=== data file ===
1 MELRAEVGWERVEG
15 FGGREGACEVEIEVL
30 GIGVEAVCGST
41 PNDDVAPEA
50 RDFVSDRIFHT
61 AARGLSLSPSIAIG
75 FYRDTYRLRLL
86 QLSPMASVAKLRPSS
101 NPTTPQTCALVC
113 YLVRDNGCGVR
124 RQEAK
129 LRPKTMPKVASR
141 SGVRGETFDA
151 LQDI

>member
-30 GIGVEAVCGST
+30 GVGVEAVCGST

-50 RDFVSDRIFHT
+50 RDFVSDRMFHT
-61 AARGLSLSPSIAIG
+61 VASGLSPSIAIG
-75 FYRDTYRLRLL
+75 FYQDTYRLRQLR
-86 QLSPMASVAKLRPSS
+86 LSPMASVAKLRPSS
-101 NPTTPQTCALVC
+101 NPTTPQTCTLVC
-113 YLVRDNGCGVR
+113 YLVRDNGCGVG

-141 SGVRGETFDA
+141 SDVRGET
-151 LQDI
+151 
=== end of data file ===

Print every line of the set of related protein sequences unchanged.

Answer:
1 MELRAEVGWERVEG
15 FGGREGACEVEIEVL
30 GIGVEAVCGST
41 PNDDVAPEA
50 RDFVSDRIFHT
61 AARGLSLSPSIAIG
75 FYRDTYRLRLL
86 QLSPMASVAKLRPSS
101 NPTTPQTCALVC
113 YLVRDNGCGVR
124 RQEAK
129 LRPKTMPKVASR
141 SGVRGETFDA
151 LQDI

>member
-30 GIGVEAVCGST
+30 GVGVEAVCGST

-50 RDFVSDRIFHT
+50 RDFVSDRMFHT
-61 AARGLSLSPSIAIG
+61 VASGLSPSIAIG
-75 FYRDTYRLRLL
+75 FYQDTYRLRQLR
-86 QLSPMASVAKLRPSS
+86 LSPMASVAKLRPSS
-101 NPTTPQTCALVC
+101 NPTTPQTCTLVC
-113 YLVRDNGCGVR
+113 YLVRDNGCGVG

-141 SGVRGETFDA
+141 SDVRGET
-151 LQDI
+151 